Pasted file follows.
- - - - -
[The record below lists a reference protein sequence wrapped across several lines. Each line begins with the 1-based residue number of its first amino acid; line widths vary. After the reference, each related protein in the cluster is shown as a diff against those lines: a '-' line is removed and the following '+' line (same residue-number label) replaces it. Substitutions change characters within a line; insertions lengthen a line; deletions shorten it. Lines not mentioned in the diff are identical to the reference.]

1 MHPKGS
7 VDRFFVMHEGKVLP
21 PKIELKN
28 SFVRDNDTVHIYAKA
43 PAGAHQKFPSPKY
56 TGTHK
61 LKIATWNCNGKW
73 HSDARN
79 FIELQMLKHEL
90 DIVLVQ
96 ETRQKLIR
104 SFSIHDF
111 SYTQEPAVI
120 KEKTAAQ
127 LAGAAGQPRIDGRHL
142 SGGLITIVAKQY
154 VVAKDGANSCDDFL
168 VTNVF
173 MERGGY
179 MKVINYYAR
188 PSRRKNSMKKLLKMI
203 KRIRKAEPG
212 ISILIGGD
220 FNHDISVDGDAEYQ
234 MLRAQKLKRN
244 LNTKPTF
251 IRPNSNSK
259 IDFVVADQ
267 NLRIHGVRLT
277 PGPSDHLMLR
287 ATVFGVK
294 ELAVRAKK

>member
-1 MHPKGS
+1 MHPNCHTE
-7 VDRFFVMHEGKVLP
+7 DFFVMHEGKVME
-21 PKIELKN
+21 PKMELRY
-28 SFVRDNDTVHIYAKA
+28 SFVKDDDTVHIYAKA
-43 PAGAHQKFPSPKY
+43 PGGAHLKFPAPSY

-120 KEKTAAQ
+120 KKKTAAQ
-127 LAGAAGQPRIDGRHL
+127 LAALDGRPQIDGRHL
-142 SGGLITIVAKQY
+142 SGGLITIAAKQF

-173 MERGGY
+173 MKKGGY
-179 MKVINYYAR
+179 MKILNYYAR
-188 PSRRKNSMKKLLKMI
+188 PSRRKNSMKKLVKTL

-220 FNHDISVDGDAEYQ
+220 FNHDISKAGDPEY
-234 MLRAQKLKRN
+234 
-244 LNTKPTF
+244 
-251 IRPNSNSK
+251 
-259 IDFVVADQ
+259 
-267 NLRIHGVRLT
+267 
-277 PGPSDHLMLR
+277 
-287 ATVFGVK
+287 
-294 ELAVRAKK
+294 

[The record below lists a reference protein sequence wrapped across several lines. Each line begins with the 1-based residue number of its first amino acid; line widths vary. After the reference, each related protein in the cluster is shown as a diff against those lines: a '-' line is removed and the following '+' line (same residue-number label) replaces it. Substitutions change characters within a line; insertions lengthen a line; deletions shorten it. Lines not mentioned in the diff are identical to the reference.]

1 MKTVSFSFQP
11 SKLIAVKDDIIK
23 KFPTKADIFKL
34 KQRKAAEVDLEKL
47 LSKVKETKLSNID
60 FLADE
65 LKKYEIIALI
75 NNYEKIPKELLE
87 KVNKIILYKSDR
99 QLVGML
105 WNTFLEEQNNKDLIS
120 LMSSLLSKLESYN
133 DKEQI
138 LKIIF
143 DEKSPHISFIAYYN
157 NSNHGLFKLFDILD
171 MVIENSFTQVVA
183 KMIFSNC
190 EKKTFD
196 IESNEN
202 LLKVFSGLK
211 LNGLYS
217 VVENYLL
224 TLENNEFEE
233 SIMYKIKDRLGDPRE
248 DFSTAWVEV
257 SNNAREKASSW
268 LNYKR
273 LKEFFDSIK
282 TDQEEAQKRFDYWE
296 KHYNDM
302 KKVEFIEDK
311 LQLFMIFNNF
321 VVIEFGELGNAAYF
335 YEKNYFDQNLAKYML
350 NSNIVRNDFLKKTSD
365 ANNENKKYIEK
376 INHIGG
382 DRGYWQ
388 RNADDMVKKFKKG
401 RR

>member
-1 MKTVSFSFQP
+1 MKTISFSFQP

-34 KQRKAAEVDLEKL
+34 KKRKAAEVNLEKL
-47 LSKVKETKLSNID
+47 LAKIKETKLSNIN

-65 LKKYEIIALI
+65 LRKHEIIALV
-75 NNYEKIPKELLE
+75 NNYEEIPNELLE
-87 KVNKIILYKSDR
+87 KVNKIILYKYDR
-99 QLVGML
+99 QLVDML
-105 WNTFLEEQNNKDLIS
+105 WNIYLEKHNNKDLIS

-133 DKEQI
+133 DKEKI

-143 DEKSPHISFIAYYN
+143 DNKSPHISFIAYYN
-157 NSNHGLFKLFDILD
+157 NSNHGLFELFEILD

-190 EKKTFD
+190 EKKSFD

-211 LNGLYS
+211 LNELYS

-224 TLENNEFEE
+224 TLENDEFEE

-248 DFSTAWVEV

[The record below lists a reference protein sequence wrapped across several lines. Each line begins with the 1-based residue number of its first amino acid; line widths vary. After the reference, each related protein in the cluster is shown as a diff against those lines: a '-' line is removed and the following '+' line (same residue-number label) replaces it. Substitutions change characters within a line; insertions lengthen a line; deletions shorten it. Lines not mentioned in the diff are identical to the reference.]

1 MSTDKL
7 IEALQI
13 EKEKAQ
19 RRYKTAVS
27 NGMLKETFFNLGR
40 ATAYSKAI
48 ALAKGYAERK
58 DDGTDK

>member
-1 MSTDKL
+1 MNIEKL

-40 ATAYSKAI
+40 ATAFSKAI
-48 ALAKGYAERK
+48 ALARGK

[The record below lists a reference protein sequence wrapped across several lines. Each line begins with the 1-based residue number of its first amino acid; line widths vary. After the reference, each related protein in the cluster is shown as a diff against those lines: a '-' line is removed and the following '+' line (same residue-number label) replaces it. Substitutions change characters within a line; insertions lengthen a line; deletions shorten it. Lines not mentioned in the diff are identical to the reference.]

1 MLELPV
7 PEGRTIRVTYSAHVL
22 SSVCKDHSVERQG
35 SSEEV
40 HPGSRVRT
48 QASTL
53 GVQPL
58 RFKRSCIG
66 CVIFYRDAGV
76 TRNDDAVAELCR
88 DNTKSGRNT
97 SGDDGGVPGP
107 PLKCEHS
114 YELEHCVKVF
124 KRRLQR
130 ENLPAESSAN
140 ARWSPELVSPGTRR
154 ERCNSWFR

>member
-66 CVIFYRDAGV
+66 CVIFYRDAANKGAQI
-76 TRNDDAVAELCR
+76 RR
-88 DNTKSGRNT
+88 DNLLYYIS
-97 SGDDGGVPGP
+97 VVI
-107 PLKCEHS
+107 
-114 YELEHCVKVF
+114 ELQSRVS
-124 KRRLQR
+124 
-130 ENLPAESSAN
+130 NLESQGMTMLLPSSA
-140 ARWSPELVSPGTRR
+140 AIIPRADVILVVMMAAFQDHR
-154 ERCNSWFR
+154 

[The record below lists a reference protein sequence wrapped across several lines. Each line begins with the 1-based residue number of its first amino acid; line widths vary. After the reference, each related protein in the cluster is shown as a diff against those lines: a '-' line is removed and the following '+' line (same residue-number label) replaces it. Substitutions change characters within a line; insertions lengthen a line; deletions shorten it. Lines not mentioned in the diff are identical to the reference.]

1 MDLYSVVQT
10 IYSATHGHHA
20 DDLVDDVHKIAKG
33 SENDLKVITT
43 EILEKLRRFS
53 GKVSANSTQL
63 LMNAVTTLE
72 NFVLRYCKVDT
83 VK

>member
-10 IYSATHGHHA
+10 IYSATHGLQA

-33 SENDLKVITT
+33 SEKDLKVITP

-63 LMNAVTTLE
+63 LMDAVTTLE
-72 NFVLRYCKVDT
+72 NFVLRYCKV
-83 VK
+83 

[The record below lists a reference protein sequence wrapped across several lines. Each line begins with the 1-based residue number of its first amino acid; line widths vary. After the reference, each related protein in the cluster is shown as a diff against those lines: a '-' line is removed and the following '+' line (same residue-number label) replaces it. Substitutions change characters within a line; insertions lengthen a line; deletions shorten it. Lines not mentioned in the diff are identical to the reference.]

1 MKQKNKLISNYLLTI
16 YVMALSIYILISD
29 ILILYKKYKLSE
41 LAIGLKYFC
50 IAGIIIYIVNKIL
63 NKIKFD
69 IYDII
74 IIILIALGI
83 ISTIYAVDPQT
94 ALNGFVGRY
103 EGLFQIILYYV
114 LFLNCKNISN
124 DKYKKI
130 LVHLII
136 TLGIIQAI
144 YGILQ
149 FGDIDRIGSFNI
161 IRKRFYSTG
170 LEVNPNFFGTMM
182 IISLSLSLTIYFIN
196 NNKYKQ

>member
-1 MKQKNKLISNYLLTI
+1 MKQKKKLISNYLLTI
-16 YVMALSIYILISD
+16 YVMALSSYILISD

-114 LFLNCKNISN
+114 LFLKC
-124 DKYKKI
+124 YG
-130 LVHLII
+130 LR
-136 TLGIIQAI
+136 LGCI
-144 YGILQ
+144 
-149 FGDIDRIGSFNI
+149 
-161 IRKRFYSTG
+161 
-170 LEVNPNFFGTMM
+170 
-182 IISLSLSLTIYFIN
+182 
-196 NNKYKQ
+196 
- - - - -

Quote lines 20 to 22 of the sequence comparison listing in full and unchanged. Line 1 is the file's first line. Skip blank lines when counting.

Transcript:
173 MERGGY
179 MKVINYYAR
188 PSRRKNSMKKLLKMI